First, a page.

|Publication number||US5928068 A|
|Application number||US 08/931,264|
|Publication date||Jul 27, 1999|
|Filing date||Sep 16, 1997|
|Priority date||Jul 10, 1997|
|Also published as||DE19829690A1, DE19829690B4|
|Publication number||08931264, 931264, US 5928068 A, US 5928068A, US-A-5928068, US5928068 A, US5928068A|
|Inventors||Hiroshi Matsuda, Masazumi Fujihara|
|Original Assignee||Matsuda Seiki Co., Ltd.|
|Export Citation||BiBTeX, EndNote, RefMan|
|Patent Citations (6), Referenced by (3), Classifications (14), Legal Events (4)|
|External Links: USPTO, USPTO Assignment, Espacenet|
The present invention relates to a superfinishing apparatus using an abrasive film and, in particular, to an apparatus for superfinishing small or fine objects that are difficult to grind such as mechanical parts having a complex configuration.
FIG. 7 shows an example of a conventional superfinishing apparatus using an abrasive film 4 in the form of an elongated tape. The film 4, which is successively fed out from a feed spool 21 by wind-up force of a wind-up spool 22, is led to a backup roll 2 by a guide roll 23. Then, the film 4 is pressed at its grinding surface against a workpiece 24 by the backup roll 2 and, through axial vibrations applied to the backup roll 2, the film grinds the surface of the workpiece 24 to achieve superfinishing thereon. After the grinding, the film 4 is wound up around the wind-up spool 22 via a guide roll 25.
The film 4 is introduced necessarily vertically with respect to the axis of the backup roll 2. Therefore, depending on the shape of the workpiece 24, it would, in some cases, be difficult or impossible to grind the workpiece with ordinary superfinishing apparatuses.
For example, in the case of a T-shaped gear 26 shown in FIG. 8(A), which is a part used for differential gears or the like relating to the power transmissions of automobiles, attempting to grind even the root of the shaft in the process of grinding the gear teeth would cause the film feed mechanism 27 to make contact with the shaft. Also, attempting to grind even the root portion of the shaft in the process of grinding the shaft as shown in FIG. 8(B) would likewise cause the film feed mechanism 27 to make contact with the gear teeth, such that there would occur a portion of a distance d from the corner portions that cannot be ground.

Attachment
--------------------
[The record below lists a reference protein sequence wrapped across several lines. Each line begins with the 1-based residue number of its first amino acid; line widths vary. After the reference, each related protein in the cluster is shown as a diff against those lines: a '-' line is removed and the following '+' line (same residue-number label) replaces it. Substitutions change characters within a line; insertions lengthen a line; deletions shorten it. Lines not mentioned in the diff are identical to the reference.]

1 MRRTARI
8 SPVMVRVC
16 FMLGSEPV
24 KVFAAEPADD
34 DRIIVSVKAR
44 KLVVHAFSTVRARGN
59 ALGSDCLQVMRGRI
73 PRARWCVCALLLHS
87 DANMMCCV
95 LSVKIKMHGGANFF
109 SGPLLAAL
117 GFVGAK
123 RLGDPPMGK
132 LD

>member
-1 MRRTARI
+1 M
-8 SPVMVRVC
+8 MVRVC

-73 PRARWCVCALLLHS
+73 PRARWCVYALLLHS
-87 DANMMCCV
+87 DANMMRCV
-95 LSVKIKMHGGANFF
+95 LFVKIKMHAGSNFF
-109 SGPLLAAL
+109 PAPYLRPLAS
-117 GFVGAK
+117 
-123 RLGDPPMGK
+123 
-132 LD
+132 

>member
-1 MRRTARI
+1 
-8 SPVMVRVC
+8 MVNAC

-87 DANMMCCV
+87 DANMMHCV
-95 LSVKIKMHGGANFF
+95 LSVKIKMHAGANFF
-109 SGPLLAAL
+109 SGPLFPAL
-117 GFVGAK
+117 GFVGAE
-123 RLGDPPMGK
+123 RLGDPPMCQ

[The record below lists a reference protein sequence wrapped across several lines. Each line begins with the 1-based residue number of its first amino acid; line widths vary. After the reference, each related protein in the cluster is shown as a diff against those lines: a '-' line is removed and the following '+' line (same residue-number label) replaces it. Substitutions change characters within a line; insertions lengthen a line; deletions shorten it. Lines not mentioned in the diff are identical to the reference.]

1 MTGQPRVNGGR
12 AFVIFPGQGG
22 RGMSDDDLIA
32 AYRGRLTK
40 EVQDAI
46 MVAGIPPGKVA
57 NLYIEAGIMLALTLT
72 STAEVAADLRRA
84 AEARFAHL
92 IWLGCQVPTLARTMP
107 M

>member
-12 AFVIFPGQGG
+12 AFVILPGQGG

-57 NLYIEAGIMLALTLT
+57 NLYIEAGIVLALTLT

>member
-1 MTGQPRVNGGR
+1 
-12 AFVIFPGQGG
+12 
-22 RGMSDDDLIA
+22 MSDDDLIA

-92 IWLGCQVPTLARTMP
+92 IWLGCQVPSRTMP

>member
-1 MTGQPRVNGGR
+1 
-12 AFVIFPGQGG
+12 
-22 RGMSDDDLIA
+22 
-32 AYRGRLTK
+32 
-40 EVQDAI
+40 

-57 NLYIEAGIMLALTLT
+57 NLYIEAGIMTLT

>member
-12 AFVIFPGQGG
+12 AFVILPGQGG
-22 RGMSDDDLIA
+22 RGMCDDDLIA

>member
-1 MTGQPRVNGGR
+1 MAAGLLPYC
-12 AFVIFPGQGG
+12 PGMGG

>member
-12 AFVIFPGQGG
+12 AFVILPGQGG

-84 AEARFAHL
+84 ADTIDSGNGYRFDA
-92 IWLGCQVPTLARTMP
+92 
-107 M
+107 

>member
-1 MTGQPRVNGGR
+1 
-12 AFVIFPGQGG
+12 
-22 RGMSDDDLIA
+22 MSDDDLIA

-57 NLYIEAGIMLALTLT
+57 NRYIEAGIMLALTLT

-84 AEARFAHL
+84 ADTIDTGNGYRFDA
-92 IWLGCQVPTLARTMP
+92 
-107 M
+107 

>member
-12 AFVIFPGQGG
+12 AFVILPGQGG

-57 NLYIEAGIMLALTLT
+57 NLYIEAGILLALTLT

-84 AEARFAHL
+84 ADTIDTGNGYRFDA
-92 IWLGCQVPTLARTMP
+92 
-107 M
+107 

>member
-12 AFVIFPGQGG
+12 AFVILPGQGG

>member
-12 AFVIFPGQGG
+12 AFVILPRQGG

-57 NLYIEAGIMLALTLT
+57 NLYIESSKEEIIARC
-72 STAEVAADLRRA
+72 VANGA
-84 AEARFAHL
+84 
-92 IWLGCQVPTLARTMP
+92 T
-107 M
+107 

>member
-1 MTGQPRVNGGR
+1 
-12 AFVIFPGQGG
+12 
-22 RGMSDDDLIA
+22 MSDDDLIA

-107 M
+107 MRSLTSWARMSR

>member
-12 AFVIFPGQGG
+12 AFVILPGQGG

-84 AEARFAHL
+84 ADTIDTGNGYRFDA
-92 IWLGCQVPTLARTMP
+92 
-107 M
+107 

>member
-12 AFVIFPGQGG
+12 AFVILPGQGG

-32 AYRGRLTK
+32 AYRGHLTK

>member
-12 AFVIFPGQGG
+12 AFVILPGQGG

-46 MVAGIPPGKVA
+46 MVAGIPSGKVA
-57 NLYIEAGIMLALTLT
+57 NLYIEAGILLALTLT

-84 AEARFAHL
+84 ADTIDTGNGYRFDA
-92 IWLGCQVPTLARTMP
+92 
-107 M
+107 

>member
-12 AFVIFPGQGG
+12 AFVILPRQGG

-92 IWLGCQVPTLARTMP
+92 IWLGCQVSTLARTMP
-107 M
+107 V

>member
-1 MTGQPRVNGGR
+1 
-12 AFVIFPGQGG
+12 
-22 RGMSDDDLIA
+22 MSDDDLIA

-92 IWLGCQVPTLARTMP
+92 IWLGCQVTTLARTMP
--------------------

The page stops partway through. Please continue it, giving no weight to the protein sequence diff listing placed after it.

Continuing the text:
Furthermore, in grinding an article having a complex configuration such as a crank 28 shown in FIG. 8(C), since the film feed mechanism 27 makes contact more often with portions other than the grinding surface of the crank 28, it would be difficult to grind small or fine portions of the crank 28.
Interference between the article and the film feed mechanism 27 occurs to one side surface of the film 4. Therefore, if the film 4 can be slid transversely and moved as it is until the time immediately before being introduced to the backup roll 2, then the film feed mechanism 27 can be prevented from making contact with the article on a side opposite to the side toward which the film 4 has been slid.
In order to slide the traveling path of the film 4, there arises a need for a device which can change the traveling direction of the film. One solution is a method of changing the traveling direction of the film 4 by winding the rear surface (the surface that is not used for grinding) of the film 4 around the surface of a cylindrical member 29, as shown in FIG. 9.
In this case, if the inclination (lead angle) of the center axis of the cylindrical member 29 with respect to the original traveling direction of the film 4 is assumed as ⊖ (rad), and if the film 4 is wound around the surface of the cylindrical member 29 at an angle of 2π (rad), i.e., 180°, then the traveling direction of the film 4 is changed by an angle of 2⊖ (rad). It is noted that the changing angle 2⊖ is not affected by the size of the cylindrical member 29.
If two cylindrical members 29 are provided, the forward and backward traveling directions of the film 4 can be changed with respect to the backup roll.
Further, if the traveling direction of the film 4, which has once been changed, is re-changed to the same direction as the original traveling direction by winding the film 4 around another cylindrical member 29 at the same lead angle ⊖, then the traveling direction of the film 4 can be translated transversely.
If the traveling direction of the film 4 can be translated transversely as described above, then the film feed mechanism 27 will not interfere with the parts shown in FIG. 8, and thus the grinding work up to end portions is possible.
Furthermore, since the feed direction of the film 4 and the axial direction of the backup roll 2 will not vary, most of the conventional grinding apparatuses and equipment therefor can be utilized.
However, using a plurality of cylindrical members 29 for changing the traveling direction of the film abrasive would cause the mechanism to become more complex, which results in increased costs.
Also, it is possible that the member for changing the traveling direction of the film abrasive may itself interfer with the article to be ground or that a change of the traveling direction hinders the abrasive film from smoothly traveling, contrary to what is expected.
The present invention has been developed to solve these and other problems. An object of the invention is therefore to provide a superfinishing apparatus which can achieve superfinishing of small or fine portions on parts having configurations which would conventionally be difficult to grind due to interference with the film feed mechanism.